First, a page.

The defense lawyers in the Robert Wone case are urging a D.C. Superior Court judge to dismiss obstruction and conspiracy charges, saying the government's evidence doesn’t support the allegations.
Victor Zaborsky, Dylan Ward and former Arent Fox partner Joseph Price were indicted in January on obstruction, conspiracy and evidence tampering charges tied to the fatal stabbing of Wone in August 2006. None of the men, who lived together in Northwest Washington, are charged with murder.
The defendants’ lawyers—including Robert Spagnoletti, Bernie Grimm and Thomas Connolly—filed a motion to dismiss the obstruction and conspiracy charges Thursday. The government is planning to respond by December, assistant U.S. attorney Glenn Kirschner said at a status conference this afternoon. (Click here for a copy of the motion.)
The defense argument challenging the obstruction charge says the government has failed to show there was a necessary “official proceeding” at the time the defendants were alleged to have impeded D.C. police. The investigation began after Zaborsky’s phone call to police. Anything before that call, the defense lawyers say, cannot constitute obstruction.
An “official proceeding” includes any trial, hearing, investigation, or other proceedings in a court or before the D.C. Council. Prosecutors in the Wone case identify the official proceeding as the investigation of Wone’s murder.
The government alleges the defendants made false statements to misdirect the investigation once it was underway. The defense lawyers say “factually and legally” that false statements to the police alone does not rise to obstruction of justice.
“The government’s tactics are obvious and constitutionally troubling,” the defense lawyers said in the motion to dismiss. “Unable to prove who actually killed Robert Wone, the government has accused the defendants of obstructing justice for not confessing to the [murder].”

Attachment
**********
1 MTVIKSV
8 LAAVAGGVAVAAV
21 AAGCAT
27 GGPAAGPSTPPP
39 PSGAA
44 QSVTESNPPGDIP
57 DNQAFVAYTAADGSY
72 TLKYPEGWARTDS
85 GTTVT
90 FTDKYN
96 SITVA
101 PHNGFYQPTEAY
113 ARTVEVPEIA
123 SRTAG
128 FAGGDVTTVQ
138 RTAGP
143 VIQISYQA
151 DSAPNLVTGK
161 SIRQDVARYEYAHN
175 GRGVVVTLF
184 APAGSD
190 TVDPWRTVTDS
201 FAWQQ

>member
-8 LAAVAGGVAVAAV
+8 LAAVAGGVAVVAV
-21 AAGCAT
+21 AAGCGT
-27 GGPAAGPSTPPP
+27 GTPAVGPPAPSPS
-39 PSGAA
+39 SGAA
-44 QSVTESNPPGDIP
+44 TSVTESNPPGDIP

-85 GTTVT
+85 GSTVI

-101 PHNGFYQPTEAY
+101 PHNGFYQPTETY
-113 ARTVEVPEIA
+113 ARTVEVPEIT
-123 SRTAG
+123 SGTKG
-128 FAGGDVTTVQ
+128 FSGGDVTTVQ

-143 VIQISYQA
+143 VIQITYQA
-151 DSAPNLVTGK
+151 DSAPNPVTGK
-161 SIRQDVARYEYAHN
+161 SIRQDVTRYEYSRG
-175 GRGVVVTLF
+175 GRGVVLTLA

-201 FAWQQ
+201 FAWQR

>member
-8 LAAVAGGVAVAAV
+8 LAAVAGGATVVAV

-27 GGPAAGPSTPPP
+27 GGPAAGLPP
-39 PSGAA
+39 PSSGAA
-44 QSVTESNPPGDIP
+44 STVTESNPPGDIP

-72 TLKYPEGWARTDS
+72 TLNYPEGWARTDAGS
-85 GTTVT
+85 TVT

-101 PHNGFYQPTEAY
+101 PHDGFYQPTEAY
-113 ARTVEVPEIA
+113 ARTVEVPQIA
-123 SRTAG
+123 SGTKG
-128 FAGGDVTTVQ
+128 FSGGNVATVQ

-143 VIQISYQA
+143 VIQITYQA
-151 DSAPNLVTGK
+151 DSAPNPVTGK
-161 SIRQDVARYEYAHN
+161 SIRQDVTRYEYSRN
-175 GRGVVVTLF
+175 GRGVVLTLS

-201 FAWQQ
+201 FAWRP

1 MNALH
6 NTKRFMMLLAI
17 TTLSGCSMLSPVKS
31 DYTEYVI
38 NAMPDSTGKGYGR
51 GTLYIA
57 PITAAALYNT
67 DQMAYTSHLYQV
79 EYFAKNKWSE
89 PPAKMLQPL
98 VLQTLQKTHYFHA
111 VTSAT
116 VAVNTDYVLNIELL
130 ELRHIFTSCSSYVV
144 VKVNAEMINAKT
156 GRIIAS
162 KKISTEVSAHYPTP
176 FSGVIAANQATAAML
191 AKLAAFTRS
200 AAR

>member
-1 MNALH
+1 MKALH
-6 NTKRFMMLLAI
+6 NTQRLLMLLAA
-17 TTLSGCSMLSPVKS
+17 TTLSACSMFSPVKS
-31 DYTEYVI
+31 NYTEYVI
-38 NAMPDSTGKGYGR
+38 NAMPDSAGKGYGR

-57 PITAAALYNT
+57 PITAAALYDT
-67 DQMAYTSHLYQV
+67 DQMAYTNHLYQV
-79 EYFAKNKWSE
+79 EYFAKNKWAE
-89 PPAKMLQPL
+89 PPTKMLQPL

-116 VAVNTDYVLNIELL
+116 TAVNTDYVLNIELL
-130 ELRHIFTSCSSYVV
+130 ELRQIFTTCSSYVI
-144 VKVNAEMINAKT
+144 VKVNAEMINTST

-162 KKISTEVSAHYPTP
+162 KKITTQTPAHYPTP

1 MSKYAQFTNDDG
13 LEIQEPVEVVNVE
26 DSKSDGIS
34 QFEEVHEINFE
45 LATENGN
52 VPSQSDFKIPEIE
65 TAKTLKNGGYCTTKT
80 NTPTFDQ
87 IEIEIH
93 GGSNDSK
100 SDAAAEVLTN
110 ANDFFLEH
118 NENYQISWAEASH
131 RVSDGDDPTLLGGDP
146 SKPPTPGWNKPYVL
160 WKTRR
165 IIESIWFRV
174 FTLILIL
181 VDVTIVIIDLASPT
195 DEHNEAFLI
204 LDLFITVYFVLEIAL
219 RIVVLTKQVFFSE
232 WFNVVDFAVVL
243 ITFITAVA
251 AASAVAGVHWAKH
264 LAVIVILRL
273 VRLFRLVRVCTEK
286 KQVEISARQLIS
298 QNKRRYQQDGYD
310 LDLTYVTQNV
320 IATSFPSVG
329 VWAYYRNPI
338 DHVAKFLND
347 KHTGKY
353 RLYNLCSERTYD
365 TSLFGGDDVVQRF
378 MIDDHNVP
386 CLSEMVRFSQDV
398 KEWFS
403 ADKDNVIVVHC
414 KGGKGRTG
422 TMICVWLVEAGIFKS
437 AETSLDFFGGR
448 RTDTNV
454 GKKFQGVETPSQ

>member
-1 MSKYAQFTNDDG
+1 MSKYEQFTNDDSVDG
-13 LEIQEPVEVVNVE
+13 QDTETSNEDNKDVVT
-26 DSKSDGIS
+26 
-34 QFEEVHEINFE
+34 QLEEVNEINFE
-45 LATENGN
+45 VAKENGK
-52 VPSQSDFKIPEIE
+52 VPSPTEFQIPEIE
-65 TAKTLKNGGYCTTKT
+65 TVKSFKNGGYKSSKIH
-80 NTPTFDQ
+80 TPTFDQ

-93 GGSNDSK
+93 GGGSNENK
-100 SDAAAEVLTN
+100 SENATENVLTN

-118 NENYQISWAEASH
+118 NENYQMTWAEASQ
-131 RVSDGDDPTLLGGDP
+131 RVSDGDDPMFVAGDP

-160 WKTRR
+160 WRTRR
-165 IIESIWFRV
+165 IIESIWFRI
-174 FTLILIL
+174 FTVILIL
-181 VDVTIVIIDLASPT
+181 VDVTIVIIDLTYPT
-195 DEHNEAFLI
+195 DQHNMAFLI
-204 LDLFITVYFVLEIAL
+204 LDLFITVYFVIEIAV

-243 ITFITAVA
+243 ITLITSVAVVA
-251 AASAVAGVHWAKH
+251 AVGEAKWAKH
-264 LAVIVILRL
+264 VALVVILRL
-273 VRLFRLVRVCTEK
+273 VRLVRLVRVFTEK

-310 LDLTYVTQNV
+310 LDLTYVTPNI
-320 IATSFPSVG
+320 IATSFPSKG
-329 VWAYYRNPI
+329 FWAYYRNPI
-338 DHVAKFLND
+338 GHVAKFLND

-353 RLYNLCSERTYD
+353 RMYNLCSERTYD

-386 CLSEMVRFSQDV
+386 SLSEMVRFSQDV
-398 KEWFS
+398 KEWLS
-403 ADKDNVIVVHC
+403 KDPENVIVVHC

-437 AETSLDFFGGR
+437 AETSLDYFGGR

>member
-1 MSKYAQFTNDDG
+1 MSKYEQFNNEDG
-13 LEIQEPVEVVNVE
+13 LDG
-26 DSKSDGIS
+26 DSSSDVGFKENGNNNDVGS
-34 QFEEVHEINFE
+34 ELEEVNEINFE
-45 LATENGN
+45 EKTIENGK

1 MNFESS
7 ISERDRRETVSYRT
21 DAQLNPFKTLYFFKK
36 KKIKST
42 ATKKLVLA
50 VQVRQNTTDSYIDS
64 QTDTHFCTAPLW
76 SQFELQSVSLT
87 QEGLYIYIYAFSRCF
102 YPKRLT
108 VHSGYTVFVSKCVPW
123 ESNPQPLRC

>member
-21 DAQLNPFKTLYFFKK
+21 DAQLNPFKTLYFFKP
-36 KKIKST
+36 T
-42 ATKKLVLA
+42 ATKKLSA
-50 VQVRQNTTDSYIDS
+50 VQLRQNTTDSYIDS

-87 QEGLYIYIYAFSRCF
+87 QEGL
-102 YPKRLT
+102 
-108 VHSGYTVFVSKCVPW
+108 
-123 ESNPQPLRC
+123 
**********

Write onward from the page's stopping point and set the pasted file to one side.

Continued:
Without "actionable" obstruction, the lawyers say there is no conspiracy.
At the hearing today in Superior Court, there was more back-and-forth on discovery issues as the defense and prosecution hammer out access to the evidence. Trial is scheduled for May.
One familiar face in the courtroom for the past year may not be sitting on the bench then.
Defense lawyer David Schertler of Schertler & Onorato said the defense has filed court papers seeking to keep Judge Frederick Weisberg on the Wone case after another judge, Lynn Leibowitz, inherits Weisberg’s calendar in January. Calendars rotate from judge to judge.
Schertler said that in the interests of judicial economy and consistency, the defense wants Weisberg to remain on the case. Chief Judge Lee Satterfield has the final say whether Weisberg remains the presiding judge. Weisberg said in court he is unlikely to remain on the case. Liebowitz is a former federal prosecutor who at one point was the acting chief of the homicide section in the U.S. Attorney’s Office for the District of Columbia.
Today in court, Weisberg denied without prejudice a defense motion to acquire notes prepared by the government’s DNA experts. Grimm of Cozen O’Connor argued that the notes are essential for the defense experts, who want to review how the government examined DNA evidence. Grimm said the Wone case is “win, lose or draw” on the battery of experts for both sides.